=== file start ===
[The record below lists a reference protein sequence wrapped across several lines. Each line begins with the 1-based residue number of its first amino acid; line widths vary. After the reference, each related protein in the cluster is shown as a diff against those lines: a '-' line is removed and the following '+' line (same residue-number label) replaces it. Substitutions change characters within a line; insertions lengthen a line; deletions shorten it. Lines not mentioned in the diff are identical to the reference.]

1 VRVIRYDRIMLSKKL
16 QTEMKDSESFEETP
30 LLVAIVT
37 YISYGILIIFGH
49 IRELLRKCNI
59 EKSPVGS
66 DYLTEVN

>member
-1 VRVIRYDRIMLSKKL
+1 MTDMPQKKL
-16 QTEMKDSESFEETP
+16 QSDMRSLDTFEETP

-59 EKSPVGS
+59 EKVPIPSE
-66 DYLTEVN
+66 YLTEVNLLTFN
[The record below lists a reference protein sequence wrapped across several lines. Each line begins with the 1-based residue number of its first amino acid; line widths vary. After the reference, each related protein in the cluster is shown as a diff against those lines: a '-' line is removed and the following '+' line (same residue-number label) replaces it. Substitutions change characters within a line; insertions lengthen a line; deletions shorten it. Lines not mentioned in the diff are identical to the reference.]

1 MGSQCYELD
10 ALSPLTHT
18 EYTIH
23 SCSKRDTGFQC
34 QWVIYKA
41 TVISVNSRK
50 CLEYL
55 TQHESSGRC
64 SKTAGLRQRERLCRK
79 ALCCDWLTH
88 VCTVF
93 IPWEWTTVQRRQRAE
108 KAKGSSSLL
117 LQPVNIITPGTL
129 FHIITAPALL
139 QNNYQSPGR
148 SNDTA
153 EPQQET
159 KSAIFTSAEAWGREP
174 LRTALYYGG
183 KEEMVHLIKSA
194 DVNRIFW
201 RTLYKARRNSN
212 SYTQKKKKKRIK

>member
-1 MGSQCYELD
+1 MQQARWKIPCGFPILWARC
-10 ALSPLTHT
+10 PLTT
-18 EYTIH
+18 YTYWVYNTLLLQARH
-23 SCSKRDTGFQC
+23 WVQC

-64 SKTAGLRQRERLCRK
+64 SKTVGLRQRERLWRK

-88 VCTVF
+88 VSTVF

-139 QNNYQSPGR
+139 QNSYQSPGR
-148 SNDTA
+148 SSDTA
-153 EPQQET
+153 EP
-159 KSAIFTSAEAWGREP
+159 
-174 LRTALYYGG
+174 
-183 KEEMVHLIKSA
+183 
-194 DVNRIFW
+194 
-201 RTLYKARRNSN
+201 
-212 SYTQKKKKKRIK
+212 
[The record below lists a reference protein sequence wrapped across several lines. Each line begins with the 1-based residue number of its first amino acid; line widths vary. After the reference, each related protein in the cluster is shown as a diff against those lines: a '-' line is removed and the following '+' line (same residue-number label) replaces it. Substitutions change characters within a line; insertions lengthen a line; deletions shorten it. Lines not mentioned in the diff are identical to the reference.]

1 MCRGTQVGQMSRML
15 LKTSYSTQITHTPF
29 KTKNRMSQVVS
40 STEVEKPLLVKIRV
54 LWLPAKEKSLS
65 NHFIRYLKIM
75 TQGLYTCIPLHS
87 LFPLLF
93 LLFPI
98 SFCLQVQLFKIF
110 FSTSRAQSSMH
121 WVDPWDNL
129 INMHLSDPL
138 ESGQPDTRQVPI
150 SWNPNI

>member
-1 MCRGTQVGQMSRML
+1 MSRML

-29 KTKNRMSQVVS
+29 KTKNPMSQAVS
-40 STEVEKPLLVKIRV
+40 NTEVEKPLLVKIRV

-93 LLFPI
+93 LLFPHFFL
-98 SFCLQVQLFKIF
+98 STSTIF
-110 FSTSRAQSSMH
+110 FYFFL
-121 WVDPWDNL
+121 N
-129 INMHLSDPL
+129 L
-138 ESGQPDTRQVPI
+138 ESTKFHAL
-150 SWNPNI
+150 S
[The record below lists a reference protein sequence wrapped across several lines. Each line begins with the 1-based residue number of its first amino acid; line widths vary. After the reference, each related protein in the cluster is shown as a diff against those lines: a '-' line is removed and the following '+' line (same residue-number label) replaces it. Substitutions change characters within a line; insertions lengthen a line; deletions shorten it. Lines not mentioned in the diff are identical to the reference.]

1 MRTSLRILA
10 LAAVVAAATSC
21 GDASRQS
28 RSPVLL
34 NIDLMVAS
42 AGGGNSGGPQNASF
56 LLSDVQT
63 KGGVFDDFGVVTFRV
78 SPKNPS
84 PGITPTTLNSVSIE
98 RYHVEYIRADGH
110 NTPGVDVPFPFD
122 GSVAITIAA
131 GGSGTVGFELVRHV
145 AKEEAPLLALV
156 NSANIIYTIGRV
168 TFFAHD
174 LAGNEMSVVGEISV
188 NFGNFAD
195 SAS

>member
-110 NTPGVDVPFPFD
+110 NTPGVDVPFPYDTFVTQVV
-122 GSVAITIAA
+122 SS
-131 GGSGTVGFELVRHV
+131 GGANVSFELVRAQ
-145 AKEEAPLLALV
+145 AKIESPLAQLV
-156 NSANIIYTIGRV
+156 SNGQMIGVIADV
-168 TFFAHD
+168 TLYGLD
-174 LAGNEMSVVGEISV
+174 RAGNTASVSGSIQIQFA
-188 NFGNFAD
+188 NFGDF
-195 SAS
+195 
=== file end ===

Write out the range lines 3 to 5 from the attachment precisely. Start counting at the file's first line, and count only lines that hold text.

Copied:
16 QTEMKDSESFEETP
30 LLVAIVT
37 YISYGILIIFGH